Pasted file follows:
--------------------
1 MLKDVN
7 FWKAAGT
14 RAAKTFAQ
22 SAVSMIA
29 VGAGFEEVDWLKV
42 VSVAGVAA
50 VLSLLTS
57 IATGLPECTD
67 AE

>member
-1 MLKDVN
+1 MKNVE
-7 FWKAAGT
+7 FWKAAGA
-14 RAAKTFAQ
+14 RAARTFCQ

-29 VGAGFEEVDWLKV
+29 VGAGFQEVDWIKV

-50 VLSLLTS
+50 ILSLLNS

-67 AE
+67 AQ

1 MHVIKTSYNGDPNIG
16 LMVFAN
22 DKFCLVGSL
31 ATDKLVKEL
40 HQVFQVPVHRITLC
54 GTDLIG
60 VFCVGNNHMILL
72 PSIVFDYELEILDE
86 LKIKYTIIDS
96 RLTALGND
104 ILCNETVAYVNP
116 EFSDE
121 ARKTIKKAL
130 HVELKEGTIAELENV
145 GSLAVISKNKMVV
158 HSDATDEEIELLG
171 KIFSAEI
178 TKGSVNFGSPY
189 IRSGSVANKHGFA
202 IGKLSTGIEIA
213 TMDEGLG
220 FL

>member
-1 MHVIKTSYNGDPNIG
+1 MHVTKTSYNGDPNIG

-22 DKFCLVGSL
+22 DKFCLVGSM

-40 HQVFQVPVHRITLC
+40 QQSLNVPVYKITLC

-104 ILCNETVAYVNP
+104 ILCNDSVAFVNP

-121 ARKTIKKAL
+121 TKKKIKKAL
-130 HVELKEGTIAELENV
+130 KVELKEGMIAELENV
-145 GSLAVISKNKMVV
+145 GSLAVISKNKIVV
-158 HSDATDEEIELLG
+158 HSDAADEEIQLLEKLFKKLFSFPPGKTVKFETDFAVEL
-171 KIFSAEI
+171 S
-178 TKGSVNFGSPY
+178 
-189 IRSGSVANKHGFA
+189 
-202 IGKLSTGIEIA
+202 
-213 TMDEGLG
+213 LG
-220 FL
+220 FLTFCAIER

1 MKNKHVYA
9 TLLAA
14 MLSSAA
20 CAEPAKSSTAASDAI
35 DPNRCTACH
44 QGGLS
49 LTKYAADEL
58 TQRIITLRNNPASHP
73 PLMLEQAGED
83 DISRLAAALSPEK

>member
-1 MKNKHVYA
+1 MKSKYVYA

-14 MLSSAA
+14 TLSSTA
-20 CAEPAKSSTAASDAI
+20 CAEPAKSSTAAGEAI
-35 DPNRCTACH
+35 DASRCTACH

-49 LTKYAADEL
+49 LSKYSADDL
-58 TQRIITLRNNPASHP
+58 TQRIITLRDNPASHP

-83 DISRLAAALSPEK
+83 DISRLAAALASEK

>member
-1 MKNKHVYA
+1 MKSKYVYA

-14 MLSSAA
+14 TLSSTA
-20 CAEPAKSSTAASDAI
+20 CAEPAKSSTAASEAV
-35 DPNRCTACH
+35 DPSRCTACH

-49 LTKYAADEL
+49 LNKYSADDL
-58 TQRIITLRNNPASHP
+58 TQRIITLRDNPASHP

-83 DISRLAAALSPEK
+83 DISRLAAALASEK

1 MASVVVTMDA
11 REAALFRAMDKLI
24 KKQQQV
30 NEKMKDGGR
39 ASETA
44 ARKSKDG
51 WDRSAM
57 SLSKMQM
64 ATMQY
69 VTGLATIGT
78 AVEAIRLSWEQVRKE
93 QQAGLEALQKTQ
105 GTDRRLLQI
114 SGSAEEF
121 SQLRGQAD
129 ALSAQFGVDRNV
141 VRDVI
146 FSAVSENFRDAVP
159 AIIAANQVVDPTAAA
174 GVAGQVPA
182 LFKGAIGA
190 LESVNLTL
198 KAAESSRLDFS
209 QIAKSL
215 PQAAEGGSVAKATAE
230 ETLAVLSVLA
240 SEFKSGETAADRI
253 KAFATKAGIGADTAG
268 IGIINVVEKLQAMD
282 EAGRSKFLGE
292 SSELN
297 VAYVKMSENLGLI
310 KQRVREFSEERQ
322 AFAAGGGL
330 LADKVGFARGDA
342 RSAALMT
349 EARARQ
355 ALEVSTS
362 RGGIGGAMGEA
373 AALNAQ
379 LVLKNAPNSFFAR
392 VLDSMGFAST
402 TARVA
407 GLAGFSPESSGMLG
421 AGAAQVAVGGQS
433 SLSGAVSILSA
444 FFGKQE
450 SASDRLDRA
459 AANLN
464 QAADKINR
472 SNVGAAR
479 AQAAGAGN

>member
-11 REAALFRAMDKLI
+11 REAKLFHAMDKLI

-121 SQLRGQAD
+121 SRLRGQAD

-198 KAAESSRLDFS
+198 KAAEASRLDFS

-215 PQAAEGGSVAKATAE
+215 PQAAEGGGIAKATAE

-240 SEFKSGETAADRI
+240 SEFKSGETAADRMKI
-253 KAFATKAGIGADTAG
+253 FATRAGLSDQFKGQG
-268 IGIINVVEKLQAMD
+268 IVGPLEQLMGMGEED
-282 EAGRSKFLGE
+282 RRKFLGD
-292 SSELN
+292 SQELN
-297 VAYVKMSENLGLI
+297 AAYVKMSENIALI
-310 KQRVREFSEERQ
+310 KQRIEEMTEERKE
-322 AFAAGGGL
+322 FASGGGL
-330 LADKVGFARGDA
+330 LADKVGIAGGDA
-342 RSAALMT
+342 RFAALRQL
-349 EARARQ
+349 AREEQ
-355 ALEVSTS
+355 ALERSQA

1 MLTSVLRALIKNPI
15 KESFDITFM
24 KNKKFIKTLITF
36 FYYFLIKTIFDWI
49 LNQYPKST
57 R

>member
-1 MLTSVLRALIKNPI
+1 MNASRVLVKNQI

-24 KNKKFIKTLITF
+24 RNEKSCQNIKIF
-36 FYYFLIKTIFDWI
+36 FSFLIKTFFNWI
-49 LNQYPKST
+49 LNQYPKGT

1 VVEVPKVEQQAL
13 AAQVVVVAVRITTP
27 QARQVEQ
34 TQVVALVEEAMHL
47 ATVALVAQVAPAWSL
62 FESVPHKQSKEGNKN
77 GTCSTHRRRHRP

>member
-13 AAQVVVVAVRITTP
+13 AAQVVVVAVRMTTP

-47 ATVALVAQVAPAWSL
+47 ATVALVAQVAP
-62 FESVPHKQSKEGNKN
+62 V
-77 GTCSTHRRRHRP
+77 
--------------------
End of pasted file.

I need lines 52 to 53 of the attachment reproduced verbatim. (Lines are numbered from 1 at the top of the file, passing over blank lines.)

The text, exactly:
-104 ILCNETVAYVNP
+104 ILCNDSVAFVNP